Facebook’s white paper on its Libra explains how the new currency works, but leaves a number of important questions unanswered, mainly to do with widespread concerns over the company’s trustworthiness.
The white paper and another targeted at developers explain that while Libra will use blockchain, it doesn’t share the philosophy of other cryptocurrencies such as bitcoin. In the first place, because it is a stablecoin anchored to a basket of funds and deposits held in leading central banks, which should limit, but not completely avoid, exchange rate fluctuations. In the absence of any monetary policy, all that will regulate how many Libras are created or destroyed will be the number that users keep in circulation.
Unlike bitcoin, Libra’s blockchain and the nodes that support and validate transactions will be private: operating a node will require a permit and a $10 million investment, which sets it apart from the most popular cryptocurrencies’ ideal of decentralization. The nodes are part of the association that controls Libra and have one vote each, compared to Facebook’s two. Facebook says it eventually wants to see the network public and decentralized, but has not established any reliable mechanism or timetable for this.
On the plus side, the consensus algorithm will not be a Proof of Work, or PoW system, like bitcoin, surely the most expensive of its kind ever created, but instead, Proof of Stake, or PoS), which makes it much more reasonable ans energy efficient. It is to be hoped that Libra’s developments to try to evolve into a public system will help other cryptocurrencies like Ethereum improve their transactional efficiency.
Facebook’s incentive is in operating the digital wallet, called Calibra: when the currency comes into circulation, the vast majority of its users will likely come from the user base of Facebook itself, along with Facebook Messenger and WhatsApp, which will integrate Calibra and allow Facebook to monetize the flotation of those funds. The problem, as I have already noted, is that this requires users to trust an outfit that has shown itself to be decidedly untrustworthy: as far as I’m concerned, Facebook’s pledge not to monetize transaction data isn’t worth a light. Lest we forget, monetizing data is the basis for Facebook’s business model and there is no reason to believe it will change its ways.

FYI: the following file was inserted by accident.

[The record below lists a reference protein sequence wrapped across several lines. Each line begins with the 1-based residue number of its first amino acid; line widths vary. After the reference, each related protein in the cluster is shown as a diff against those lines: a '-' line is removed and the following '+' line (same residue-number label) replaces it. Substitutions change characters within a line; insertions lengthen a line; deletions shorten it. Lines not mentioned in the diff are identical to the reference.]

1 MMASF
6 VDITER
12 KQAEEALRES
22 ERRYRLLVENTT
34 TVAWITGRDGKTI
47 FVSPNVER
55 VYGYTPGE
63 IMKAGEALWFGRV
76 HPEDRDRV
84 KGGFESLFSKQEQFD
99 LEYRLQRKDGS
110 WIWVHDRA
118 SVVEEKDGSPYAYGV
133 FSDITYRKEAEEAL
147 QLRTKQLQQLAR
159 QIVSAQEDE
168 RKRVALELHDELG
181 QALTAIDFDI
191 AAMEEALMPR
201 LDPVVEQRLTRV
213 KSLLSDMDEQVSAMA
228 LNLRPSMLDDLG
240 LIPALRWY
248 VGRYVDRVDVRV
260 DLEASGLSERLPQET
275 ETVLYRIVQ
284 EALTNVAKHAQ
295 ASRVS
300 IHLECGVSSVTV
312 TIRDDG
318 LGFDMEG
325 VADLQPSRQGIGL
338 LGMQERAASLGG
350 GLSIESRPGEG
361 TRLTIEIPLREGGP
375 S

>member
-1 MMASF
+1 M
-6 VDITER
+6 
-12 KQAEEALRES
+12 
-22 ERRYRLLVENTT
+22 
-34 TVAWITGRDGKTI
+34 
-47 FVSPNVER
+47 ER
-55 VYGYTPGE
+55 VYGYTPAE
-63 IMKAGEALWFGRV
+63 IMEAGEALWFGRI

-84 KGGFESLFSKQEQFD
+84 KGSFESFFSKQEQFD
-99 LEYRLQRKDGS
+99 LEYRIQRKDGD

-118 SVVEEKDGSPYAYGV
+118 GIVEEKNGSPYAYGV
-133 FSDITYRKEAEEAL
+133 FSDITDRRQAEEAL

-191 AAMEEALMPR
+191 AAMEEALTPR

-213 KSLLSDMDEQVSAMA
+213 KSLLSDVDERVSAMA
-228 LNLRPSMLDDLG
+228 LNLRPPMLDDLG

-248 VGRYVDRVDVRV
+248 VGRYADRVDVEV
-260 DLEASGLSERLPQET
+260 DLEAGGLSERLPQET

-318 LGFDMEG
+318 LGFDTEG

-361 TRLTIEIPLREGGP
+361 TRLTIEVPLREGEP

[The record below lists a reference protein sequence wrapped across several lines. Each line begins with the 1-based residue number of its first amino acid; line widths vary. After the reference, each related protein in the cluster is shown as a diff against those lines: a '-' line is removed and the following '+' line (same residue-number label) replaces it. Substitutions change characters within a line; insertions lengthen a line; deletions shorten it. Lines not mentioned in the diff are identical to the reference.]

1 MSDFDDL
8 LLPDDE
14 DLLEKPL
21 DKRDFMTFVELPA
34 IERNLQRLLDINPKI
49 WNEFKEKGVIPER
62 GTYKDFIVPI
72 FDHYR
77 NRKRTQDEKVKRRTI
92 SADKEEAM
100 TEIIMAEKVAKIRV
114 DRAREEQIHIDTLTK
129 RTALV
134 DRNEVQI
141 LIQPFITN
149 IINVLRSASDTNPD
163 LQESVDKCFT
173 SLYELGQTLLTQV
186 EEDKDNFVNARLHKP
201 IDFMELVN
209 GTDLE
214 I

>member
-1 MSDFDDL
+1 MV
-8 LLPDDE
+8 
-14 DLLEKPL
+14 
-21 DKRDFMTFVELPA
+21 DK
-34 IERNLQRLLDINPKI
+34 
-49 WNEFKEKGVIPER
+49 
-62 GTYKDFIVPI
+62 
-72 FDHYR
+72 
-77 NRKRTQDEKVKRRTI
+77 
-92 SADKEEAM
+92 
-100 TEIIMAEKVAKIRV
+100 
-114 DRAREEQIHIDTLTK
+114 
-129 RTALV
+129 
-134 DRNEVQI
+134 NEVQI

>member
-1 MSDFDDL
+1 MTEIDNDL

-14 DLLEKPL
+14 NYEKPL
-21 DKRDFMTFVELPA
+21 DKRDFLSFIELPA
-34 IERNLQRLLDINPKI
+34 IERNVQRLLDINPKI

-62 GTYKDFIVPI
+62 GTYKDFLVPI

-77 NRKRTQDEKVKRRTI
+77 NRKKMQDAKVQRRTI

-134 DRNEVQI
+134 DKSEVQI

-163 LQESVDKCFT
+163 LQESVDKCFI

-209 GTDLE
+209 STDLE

I’m sorry, but I do not trust Facebook, and I doubt I’m the only one. As for its claim that “Libra’s mission is to enable a simple global currency and financial infrastructure that empowers billions of people,” perhaps we should remember that Facebook’s original mission was “to make the world more open and connected” until it was rewritten in 2017 as “give people the power to build a community and bring the world closer together.” Look what happened to these pledges.
Facebook is only in this for one reason: to capitalize on its huge user base. Its partners in this enterprise also want to access that user base: quite simply, they have no choice but to get in bed with Facebook, despite its terrible reputation. What’s more, in the same way that Facebook has deceived its users despite working with thousands of advertisers, the presence of other partners in Libra will not prevent Facebook from continuing to do so. The company has come to see the most blatant aberrations as normal practice, as have the companies that work with it. That’s the biggest problem with Facebook: its malign philosophy is contagious.
Quite simply, Facebook drags everybody it deals with down to its murky level. How long before we hear about the first Libra scandal, the first proof that Facebook is using data to target its users or the first transaction data theft? At this stage in the game, is there really any need to remind people of Facebook’s reputation?
In short, as I wrote a few days ago before the final product was revealed: Libra is a great idea and hugely ambitious: a universal cryptocurrency has huge potential to do good. But unfortunately, it’s in the wrong hands. Will I try Libra? Sure, I’ll try anything once, after all, I teach about innovation. Do I believe that Facebook will manage its users’ data responsibly? No, I’m sorry, I don’t. As long as Facebook is part of Libra, never. Hopefully, at some point, some other company with the potential to make a universal cryptocurrency and make it popular will step forward and come up with yet another alternative to Facebook’s Libra. In fact, I believe this area could even get overpopulated in the future, threatening the control that central banks now exert over monetary policy, and perhaps creating a totally different economic landscape.
But Facebook? Facebook is like the scorpion in the fable, unable to stop itself from stinging the frog, even though it knows it will drown as a result: it’s in its nature. Bearing in mind the disaster it created with our personal data, one can only wonder at what it will do with our financial transactions.
This article was previously published on Forbes.
(En español, aquí)